The Way of the Intercepting Fist
Bruce Lee’s Modern Gung Fu Legacy
I can’t recall which was the first Bruce Lee movie I ever saw, but as a teenager I wanted to fight like Bruce Lee. I had a Ted Wong video on VHS tape, a basement gym, and the patience to learn.
What Is Jeet Kune Do?
Bruce Lee’s martial art legacy is a scientific fighting system that is modern, fast, and explosive. Bruce refined & simplified what worked for him, by using Jeet Kune Do principals. Some of the main influences to Bruce Lee include Wing Chun Kung Fu, Western Boxing, and Fencing. But to truly understand something you have to know its history. What follows is my attempt to understand my lineage. I have two sources from Bruce’s closed door group in LA: Dan Inosanto, Jerry Poteet, and Steve Golden. Bruce opened three Jun Fan Gung Fu schools in the US:
- Lee Jun Fan Gung Fu Institute Seattle 1959
- Jun Fan Gung Fu in Oakland 1964
- Jun Fan Gung Fu in Los Angeles 1967
As the way I understand it, Jun Fan (Bruce’s Cantonese name) is Bruce’s simplified version from Ipman’s Wing Chun school. I believe that’s what he mostly taught in his first school.
Bruce called his style of gung fu “Jun Fan” in Seattle and Oakland. “Jun Fan” is his Cantonese name; “Gung Fu” means Chinese martial arts. Bruce Lee’s first US student is the late Jesse Glover, who started with him already as a judo champion. It is said that he is the first authorized martial arts instructor to be trained by Bruce, but I don’t know if that is different than being personally certified by Bruce. He later developed his own method which he calls Non-Classical GungFu. Bruce’s Seattle school was more like a club. Taky Kimura became Bruce’s first Assistant Instructor (7th rank in Jun Fan Gung Fu). Taky Kimura is one of three certified instructors in Jun Fan Gung Fu. and was a very good friend to Bruce. He passed away in 1973. He certified five students, including his son who has a school in Seattle.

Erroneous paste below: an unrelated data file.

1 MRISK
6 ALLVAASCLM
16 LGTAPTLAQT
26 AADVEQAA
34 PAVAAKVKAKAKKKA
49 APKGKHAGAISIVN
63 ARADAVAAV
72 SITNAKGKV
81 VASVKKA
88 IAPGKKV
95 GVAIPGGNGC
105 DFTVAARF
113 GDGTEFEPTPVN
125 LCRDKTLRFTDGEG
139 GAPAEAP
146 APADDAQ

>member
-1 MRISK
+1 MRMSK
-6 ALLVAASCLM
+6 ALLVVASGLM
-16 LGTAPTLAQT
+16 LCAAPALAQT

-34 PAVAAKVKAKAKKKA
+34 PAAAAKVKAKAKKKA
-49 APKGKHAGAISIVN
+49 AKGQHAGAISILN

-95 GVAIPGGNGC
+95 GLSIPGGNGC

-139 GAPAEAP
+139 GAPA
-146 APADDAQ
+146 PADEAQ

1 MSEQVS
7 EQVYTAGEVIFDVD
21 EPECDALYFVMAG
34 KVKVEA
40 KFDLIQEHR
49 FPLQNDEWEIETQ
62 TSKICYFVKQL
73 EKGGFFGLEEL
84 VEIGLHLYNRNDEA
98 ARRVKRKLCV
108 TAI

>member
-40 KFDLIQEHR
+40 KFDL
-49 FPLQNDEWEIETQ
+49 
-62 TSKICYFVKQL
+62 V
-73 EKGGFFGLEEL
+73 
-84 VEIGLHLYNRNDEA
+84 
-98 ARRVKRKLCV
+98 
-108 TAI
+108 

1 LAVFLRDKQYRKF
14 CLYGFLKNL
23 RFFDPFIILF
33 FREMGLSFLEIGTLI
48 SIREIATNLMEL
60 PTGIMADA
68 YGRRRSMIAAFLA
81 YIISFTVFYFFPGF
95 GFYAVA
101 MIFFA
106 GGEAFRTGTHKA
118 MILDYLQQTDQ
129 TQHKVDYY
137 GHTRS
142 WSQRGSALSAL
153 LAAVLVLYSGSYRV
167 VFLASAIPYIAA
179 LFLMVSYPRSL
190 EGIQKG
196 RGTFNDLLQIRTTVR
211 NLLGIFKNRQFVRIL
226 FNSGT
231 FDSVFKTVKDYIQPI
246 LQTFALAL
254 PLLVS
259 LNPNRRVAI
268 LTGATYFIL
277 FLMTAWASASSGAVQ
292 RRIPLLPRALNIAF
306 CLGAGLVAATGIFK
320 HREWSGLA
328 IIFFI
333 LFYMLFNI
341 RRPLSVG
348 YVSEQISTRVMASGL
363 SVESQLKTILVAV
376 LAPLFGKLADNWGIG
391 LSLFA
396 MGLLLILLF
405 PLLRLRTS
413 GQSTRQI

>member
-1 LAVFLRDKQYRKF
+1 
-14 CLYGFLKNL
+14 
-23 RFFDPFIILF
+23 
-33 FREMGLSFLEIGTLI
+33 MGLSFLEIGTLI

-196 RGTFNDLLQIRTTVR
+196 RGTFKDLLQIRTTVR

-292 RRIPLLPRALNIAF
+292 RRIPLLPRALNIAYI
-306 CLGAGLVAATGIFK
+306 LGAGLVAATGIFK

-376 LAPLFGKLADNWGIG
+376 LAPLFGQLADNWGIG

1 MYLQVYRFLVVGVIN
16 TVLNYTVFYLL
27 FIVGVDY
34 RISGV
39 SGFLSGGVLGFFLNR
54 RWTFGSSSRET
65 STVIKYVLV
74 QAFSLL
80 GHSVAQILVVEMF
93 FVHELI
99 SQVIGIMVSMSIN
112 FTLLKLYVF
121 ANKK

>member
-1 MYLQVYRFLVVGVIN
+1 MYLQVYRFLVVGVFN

James Lee is another person who was personally certified by Bruce Lee and co-founded Bruce’s second school with him. James helped introduce Bruce to Ed Parker and a number of his students (see closed door group). He passed away in 1972. A notable event that happened around this time is that Bruce was challenged to fight Wong Jack Man. Bruce won, but did not like his performance, and because of this it changed the direction of his art to what would later be called Jeet Kune Do in LA.
I think Bruce Lee learned that his art was limited from the Wong Jack Man fight, and began to feel Jun Fan Gung Fu was to restrictive and decided to coined his art as JKD in 1967 in an attempt to free himself from limitations. Dan Inosanto is the third and final person to be a certified instructor by Bruce Lee under Jun Fan. He is known to also been a close friend to Bruce. Dan was the Assistant Instructor of this school and pretty much ran his school while Bruce was gone. The late Jerry Poteet was Bruce’s second student admitted to the school in LA’s Chinatown. Later Jerry was selected to be in a “closed door” elite group of five students, who trained with Bruce Lee twice a week. Ted Wong is another note worthy student who learned martial arts entirely from what Bruce taught him. I heard a rumor that Ted only learned by sparring with Bruce. It is said that he is one of only a few people to receive rank in the art of Jeet Kune Do by Bruce Lee, but I am not sure what that means, or question if anyone has the authority to teach “Jeet Kune Do” by Bruce Lee.